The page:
New research shows most Americans place importance on the protection of the ailing monarch butterfly, which is experiencing a steep decline in numbers. The study, published in Conservation Letters, found nearly three-quarters of those surveyed support conservation efforts for the iconic species, and are willing to spend several billion dollars to help.
The monarch is the official insect or butterfly of seven U.S. states, and is celebrated in a number of festivals held across North America. The annual migration of monarch butterflies (Danaus plexippus) is one of nature’s most beautiful sights. Millions of the insects migrate annually from the as far north as Nova Scotia all the way down to wintering grounds in the forests of Mexico, a journey of up to 3,000 miles (4,800 kilometers) that takes four generations.
However, each year fewer and fewer monarch butterflies make the trip, as populations have been declining across North America for about 15 years. Recent surveys at the wintering grounds of monarchs in Mexico showed the lowest colony size ever recorded.
To estimate population size, researchers measured monarch numbers while they were assembled en mass at their wintering grounds. During the 2013-2014 winter season, the butterflies covered 0.67 hectares in Mexico’s forests, a drop of 44 percent from 2012. Overall, the average monarch coverage from 1994-2014 was 6.39 hectares – nearly ten times higher than the 2013 estimation.
Much of the decline in monarch numbers has been blamed on the loss of milkweed, the native plants on which monarch caterpillars feed. Karen Oberhauser, a monarch biologist from the University of Minnesota and co-author of the study, said breeding, migrating and overwintering habitat loss are the main factors affecting monarch populations.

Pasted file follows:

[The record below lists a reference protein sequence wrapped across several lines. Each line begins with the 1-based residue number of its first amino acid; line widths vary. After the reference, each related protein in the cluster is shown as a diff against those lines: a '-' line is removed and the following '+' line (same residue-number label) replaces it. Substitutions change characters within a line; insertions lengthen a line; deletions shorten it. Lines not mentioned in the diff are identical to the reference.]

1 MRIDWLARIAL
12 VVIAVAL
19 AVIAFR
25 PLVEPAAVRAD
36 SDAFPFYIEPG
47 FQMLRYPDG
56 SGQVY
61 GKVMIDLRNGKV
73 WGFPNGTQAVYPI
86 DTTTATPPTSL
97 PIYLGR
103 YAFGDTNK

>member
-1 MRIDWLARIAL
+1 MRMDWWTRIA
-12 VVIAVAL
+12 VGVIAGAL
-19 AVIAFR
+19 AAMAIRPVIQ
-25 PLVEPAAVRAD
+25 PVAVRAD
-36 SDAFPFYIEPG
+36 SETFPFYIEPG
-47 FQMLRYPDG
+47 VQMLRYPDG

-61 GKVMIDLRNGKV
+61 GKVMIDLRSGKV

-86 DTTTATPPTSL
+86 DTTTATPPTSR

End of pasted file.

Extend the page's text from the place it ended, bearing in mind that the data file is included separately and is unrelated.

“In the U.S., the growing use of genetically-modified, herbicide-tolerant crops, such as corn and soybeans, has resulted in a severe decline in milkweed, and thus a loss of breeding habitat,” Oberhauser said.
The findings of the study showed more than half of the American respondents were “not aware” of the declines in monarch populations, while 39 percent were familiar with the issue. Seventy percent of those questioned believed conserving monarchs was important, while three percent said it was not important.
According to Jay Diffendorfer, a USGS scientist and the study’s lead author, while the multigenerational migration of the monarch butterfly is considered one of the world’s most spectacular events, protection of the species is challenging.
“Managing migratory species is difficult because they can cross international borders and depend on many geographic areas for survival,” he said. “However, the life cycle of monarchs creates opportunities for untapped market-based conservation approaches.
The survey asked respondents across the U.S. whether they would be happy to donate money for the conservation of monarchs, and whether they would pay to plant monarch-friendly nectar or milkweed plants.
The researchers received heartening responses to the survey. In total, their study indicates that the U.S. public is willing to spend between $4.78 billion and $6.64 billion to help protect the monarch butterfly.
“The study shows that not only might consumers pay more for monarch-friendly milkweeds grown without systemic insecticides in the potting soil, but also that consumers might be more interested overall in buying nectar-producing plants or milkweeds if they knew a small percentage of sales will be donated to habitat conservation,” Diffendorfer said.
“Ordinary households, conservation organizations, and natural resource agencies can all plant milkweed and flowering plants to offset ongoing losses in the species’ breeding habitat.”
- Diffendorfer J et al. (2013) Natural valuation of monarch butterflies indicates an untapped potential for incentive-based conservation. Conservation Letters 00 (2013) 1-10.